With insulin absent, a neon sign lights up inside your liver cells: CARBS ARE SCARCE! TIME TO START BURNING FAT AND MAKING KETONES.

That’s how ketosis happens. And when you stay in ketosis over a period of weeks, the benefits of fat loss, stable energy, appetite management, and mental clarity often follow. 

What About Net Carbs?

You just learned why you need to cut carbs on Keto. Not all carbs, however, are on the chopping block. 

Fiber and sugar alcohols, for instance, have very little blood sugar (or glycemic) impact.[*][*] Because of this, they won’t meaningfully affect your Keto macros. 

So instead of total carbs, consider tracking net carbs on Keto. When you track net carbs, you’ll be much less restricted in what you can eat.   

The equation for net carbs looks like: 

Net carbs = Total carbs - fiber - sugar alcohols

Avocados, for example, have about 12 grams of total carbs, but 9 of those are from fiber. Only 3 net carbs, phew!

Any macro tracker worth its salt will have net carb functionality, although many include this feature with their premium membership only. Net carb tracking is free with Carb Manager, and you can learn how it works here

Customizing Your Macros

No diet is one-size-fits-all. You’re a unique individual, and you have unique needs. Let’s use Keto as an example.  

Let’s say you’re doing Keto for weight loss. In this case, you might want to cut carbs below 5%, lower than a person maintaining weight.  

Alternatively, if you’re extremely active (CrossFit, say), you might want to bump up the carbs and protein a bit. Protein in particular is essential for repair and recovery after exercise. 

So, how do you calculate your macros? You use technology to calibrate your diet to your specific needs. 

Carb Manager, for instance, features a macros calculator that allows you to customize macros based on diet (like Keto), activity levels, weight loss targets, and more. If you’re on a Keto diet, the key to success is to hang near the recommended macros, then make adjustments based on your goals and lifestyle. The macros calculator makes this easy.     


Keto isn’t the only diet in which you track macros. IIFYM, or “if it fits your macros”, is another approach that’s catching on for weight loss. 

The IIFYM diet is higher in protein and carbs than Keto, and bases your macro and calorie targets on your resting metabolic rate, activity levels, and weight goals. If you’re interested, calculate your IIFYM macros here, then use a macro tracker like Carb Manager to meet them.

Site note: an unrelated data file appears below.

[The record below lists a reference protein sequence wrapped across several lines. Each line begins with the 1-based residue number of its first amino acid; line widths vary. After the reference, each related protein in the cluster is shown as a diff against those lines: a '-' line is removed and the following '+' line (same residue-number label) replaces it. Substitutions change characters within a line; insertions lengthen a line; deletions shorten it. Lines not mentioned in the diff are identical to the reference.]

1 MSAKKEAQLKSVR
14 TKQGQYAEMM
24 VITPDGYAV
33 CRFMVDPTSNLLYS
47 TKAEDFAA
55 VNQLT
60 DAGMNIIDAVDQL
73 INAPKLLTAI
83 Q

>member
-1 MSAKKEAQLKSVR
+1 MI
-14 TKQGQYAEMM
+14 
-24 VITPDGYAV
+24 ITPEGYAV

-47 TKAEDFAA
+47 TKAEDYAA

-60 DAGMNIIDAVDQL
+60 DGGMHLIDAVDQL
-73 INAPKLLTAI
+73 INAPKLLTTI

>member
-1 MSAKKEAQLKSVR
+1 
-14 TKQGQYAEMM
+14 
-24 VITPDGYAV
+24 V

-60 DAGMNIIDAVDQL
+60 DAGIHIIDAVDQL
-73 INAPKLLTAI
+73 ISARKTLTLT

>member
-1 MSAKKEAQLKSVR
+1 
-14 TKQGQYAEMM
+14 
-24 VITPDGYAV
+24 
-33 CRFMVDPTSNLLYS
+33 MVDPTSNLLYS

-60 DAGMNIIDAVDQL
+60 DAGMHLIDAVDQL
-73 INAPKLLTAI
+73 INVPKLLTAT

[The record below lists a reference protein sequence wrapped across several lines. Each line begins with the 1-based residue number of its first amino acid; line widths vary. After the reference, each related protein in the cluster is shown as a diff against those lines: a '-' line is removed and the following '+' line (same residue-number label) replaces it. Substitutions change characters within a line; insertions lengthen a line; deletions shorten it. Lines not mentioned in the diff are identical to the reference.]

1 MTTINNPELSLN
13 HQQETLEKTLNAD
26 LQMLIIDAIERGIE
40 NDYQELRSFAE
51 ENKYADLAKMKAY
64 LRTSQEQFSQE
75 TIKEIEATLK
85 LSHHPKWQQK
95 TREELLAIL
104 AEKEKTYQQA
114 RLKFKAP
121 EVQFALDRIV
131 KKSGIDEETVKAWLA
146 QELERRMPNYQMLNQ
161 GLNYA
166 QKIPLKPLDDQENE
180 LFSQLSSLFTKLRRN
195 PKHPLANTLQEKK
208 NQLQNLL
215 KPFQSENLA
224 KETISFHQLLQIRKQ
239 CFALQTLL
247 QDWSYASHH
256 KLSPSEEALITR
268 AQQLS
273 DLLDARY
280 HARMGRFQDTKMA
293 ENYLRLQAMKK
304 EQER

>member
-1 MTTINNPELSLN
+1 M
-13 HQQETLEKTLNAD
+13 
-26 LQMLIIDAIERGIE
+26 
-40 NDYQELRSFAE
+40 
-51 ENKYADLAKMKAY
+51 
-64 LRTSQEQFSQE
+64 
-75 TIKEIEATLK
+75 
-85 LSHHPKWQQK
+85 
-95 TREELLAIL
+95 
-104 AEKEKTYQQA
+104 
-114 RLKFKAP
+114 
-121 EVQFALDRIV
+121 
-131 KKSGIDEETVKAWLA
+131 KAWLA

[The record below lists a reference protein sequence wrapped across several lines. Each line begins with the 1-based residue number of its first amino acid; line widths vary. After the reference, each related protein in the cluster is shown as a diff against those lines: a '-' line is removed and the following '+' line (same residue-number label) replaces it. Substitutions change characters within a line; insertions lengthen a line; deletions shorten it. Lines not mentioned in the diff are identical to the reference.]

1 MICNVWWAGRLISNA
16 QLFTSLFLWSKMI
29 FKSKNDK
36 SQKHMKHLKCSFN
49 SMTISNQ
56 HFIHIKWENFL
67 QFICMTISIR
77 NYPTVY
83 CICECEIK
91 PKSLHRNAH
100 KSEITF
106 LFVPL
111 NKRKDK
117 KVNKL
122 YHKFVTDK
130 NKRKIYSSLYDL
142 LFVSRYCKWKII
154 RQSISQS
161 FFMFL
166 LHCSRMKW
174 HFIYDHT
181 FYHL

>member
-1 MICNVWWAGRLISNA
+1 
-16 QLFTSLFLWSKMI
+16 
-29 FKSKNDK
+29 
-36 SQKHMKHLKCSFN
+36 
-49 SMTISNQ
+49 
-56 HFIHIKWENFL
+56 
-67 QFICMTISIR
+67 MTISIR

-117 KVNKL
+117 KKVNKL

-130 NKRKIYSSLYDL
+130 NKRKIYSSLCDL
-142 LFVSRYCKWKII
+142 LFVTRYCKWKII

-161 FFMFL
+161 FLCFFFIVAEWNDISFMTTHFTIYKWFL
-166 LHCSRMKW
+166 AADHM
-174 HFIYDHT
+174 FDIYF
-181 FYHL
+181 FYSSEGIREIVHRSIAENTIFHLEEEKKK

Tips for Tracking Macros On Keto

Now for the fun part: Actually tracking your Keto macros! (The highlight of your day, I know). Here’s some actionable advice to get you started.

#1: Write things down

You’ll want to use an app to track your macros (that’s tip #3!), but still: Don’t neglect the ancient power of pen and paper. 

When you write something down, you’re more likely to make it happen. In one study, people who pre-planned exercise were 2-3 times more likely to follow through than those who didn’t.[*]

Practically speaking, this could mean:

  • Using a journal to plan your meals and macros each morning
  • Logging your meals in the app, and comparing your actual results to your plan

Give it a try. 

#2: Track Ketone levels

Ketones are tiny molecules produced when your liver burns fat.[*] Once released into circulation, they fuel your brain and body with clean, efficient energy. 

Ketones can be measured in both blood and urine. If Ketone levels are elevated, it’s a good sign your low-carb macros strategy is working.  

To test Ketone levels accurately and affordably at home, consider picking up a Keto-Mojo meter. As a bonus, Carb Manager will likely be rolling out an integration in the near future. 

#3: Use a macro tracker

When you embark on your Keto journey, don’t do it alone. Hire a digital health coach to guide your steps. 

If that sounds expensive, don’t worry: It’s not. We’re talking about an app here! 

A macro tracker makes your Keto diet MUCH easier. You tell it what you ate, it queries a massive food database, and out pops your macro ratios. Then you adjust accordingly.  

But a quality app should offer more than just macro tracking. The Carb Manager app, for instance, gives you meal plans, Keto advice, community support, a video tutorial course, and over thousands of low-carb recipes.